It is almost never too early to start teaching kids about cybersecurity.Students at Wooranna Park Primary School as young as five and six are learning about cutting edge technologies such as IPFS, cryptography, blockchain, virtual and augmented reality (VR/AR), robotics and artificial intelligence (AI).

The kids learn these topics within the context of active inquiry, giving them choices about the software and devices they use in order to empower them as technology-enhanced learners.

A recent study of 1:1 classroom projects by researcher Theresa Ashford found a strongly regulatory culture in education focused on “filtering and monitoring”. This failed to instil a critically important framework of digital ethics, with students quickly finding ways to navigate around barriers.

We can avoid this by not being fearful of technology use by children, but instead helping them navigate through the complexities.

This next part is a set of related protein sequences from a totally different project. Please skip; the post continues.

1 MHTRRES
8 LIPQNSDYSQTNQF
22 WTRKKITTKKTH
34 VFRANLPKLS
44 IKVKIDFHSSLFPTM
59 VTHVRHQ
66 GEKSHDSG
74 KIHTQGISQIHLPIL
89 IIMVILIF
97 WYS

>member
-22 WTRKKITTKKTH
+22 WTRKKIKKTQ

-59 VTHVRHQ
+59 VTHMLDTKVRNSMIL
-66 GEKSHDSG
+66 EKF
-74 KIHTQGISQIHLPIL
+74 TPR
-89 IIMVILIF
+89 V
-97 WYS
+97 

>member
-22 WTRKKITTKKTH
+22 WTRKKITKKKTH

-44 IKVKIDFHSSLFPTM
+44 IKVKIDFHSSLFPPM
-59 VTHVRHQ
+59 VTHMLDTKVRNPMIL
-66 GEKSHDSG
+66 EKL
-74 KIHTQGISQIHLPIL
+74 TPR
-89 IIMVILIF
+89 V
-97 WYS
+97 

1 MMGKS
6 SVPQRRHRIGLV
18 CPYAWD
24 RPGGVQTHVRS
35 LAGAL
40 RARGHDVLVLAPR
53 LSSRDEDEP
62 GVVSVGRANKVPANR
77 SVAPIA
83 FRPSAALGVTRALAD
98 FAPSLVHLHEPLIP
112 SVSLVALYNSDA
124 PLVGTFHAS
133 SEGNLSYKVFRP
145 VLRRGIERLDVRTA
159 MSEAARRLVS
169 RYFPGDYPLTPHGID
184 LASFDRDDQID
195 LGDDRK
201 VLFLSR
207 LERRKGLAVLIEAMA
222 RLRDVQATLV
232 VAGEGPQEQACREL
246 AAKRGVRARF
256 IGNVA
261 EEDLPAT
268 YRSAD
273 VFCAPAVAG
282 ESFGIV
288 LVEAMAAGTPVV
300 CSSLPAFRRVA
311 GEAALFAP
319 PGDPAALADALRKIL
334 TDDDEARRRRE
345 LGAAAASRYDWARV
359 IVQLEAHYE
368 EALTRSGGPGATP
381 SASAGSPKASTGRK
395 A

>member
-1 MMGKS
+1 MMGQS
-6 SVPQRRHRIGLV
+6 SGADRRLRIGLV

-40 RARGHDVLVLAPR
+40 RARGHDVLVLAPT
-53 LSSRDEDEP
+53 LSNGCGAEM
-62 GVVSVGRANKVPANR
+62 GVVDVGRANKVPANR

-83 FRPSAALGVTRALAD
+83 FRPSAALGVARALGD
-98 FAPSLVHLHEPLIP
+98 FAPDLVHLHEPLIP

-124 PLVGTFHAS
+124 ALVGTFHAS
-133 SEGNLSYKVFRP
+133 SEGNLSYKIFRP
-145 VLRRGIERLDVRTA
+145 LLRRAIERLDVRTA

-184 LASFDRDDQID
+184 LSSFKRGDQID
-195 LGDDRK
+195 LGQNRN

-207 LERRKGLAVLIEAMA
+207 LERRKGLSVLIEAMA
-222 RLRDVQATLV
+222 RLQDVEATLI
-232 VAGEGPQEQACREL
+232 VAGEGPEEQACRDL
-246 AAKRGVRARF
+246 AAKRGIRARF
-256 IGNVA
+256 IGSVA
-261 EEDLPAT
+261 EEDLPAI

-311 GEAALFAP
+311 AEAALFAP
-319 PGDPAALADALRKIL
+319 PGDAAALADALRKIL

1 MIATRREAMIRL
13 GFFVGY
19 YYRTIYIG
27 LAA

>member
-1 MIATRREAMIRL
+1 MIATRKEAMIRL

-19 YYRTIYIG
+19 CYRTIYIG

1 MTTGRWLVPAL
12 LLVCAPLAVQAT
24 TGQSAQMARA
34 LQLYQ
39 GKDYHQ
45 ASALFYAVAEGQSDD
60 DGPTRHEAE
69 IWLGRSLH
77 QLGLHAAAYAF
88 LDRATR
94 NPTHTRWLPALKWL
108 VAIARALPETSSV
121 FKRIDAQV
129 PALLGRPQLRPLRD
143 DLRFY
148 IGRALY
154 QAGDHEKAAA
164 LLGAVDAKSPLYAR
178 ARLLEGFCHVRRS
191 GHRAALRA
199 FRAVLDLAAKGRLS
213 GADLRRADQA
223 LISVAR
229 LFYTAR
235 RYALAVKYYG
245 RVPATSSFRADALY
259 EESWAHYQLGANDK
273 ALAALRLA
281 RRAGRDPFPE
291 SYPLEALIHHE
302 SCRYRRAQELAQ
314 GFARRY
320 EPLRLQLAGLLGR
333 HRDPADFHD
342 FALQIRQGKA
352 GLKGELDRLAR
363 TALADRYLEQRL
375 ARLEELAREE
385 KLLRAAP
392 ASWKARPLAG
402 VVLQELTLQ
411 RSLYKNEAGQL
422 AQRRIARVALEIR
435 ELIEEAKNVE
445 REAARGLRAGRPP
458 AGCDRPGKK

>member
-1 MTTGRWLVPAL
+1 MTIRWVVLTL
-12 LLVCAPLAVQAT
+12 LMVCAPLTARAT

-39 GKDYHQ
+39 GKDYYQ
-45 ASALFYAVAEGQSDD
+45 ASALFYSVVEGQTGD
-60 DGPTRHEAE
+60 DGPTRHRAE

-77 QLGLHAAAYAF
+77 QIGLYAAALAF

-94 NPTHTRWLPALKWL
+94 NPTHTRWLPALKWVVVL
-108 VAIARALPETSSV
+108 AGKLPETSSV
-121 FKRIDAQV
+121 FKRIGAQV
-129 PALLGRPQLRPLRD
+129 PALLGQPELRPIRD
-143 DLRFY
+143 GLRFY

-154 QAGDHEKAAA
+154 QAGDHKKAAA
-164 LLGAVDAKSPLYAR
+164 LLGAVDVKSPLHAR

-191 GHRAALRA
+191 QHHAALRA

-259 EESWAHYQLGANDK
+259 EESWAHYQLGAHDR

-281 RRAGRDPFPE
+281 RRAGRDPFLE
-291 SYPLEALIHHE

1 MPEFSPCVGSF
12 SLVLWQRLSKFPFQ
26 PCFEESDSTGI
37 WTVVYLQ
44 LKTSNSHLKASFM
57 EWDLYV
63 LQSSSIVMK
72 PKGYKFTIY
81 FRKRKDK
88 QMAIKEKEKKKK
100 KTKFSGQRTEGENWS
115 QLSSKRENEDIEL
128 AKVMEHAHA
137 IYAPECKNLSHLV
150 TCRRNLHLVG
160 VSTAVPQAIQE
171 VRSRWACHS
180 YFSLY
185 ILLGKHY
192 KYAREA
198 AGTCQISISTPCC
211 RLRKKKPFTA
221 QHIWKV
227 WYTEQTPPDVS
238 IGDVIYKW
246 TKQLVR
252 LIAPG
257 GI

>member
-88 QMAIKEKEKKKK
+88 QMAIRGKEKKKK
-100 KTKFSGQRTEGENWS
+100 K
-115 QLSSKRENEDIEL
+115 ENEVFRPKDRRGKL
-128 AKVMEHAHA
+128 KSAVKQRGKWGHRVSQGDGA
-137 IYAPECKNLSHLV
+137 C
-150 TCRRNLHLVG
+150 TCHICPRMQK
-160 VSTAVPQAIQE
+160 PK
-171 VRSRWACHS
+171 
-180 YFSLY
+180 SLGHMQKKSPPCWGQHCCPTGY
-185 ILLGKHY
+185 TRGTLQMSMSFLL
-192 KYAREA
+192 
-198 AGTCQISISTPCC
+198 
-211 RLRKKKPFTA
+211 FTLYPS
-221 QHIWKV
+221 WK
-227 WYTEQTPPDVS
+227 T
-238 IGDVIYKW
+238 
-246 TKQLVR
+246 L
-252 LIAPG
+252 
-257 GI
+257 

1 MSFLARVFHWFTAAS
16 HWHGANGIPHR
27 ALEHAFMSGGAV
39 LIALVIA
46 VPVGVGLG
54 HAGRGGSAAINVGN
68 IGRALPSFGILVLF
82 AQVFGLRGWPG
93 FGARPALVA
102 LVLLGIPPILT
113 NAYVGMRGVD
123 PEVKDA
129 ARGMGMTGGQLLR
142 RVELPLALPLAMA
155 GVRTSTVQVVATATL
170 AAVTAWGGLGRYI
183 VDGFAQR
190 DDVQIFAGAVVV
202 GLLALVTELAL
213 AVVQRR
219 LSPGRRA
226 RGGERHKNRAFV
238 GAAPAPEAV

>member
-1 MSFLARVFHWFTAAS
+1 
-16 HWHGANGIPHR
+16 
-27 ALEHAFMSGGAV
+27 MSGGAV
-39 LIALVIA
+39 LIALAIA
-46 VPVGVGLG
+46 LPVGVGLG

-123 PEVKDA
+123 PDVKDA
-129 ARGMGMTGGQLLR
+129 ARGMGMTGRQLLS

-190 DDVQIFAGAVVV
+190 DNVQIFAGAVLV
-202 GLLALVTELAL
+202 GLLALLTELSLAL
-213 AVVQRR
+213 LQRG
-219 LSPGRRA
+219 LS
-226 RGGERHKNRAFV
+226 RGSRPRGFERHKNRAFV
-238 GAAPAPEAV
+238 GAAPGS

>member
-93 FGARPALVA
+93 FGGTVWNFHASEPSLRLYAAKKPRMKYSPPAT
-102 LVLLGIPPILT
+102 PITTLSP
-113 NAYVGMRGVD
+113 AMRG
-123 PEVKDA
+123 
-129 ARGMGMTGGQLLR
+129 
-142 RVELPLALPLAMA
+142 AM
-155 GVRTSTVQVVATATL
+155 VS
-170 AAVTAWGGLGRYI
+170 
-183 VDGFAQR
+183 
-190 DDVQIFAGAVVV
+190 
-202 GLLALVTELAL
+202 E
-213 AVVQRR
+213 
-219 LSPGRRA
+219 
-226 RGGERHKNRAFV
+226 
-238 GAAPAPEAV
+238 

Read more: Does the Suzuki method work for kids learning an instrument? Parental involvement is good, but other aspects less so

Tips on how to talk to your children about cybersecurity

  • talk to them about what they are doing online, what websites they visit, and what apps and online services they are using

  • sit with them while they use technology and observe, then discuss what they think about and how they feel

  • ask whether they think what they see online is always true, and how they would know if something wasn’t real

  • encourage critical thinking and credibility evaluation skills (what Howard Rheingold calls “crap detection”) as well as ethical engagement by talking through specific examples

  • provide clear ways that kids can check primary sources, such as looking for credible primary sources (not just depending on the Wikipedia entries, but reading the primary sources linked by them)

  • encourage kids to protect their personal data, and explain that when you put something online it will most likely be there forever

  • brainstorm with them about possible online pitfalls, like bullying, scams, targeted advertising, child exploitation and identity theft